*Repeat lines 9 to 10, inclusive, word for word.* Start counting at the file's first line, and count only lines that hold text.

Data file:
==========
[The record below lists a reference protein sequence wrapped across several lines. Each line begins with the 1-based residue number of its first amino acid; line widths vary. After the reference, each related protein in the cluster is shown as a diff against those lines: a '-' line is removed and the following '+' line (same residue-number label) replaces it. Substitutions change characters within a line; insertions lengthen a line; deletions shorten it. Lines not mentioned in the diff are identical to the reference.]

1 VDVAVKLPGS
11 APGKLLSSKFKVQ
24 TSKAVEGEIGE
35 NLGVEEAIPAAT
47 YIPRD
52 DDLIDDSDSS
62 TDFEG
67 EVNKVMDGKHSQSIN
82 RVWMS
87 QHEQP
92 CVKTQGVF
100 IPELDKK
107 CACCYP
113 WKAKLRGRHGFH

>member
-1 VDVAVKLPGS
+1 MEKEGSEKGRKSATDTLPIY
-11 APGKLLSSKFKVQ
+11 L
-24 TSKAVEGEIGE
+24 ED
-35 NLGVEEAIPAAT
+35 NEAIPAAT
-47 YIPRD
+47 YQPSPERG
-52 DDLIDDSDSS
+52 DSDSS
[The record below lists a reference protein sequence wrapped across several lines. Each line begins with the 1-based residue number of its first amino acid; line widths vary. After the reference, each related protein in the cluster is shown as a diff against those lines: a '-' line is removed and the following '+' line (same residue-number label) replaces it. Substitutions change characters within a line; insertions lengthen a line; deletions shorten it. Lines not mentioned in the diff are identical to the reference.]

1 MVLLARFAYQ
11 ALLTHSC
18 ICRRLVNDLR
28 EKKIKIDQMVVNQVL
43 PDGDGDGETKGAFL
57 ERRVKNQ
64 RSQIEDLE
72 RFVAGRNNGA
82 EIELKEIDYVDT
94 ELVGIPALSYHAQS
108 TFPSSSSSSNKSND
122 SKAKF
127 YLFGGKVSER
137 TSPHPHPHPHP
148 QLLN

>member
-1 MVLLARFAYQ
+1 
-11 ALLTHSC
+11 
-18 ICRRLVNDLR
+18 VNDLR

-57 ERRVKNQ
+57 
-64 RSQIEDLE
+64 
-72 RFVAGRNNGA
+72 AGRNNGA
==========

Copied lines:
67 EVNKVMDGKHSQSIN
82 RVWMS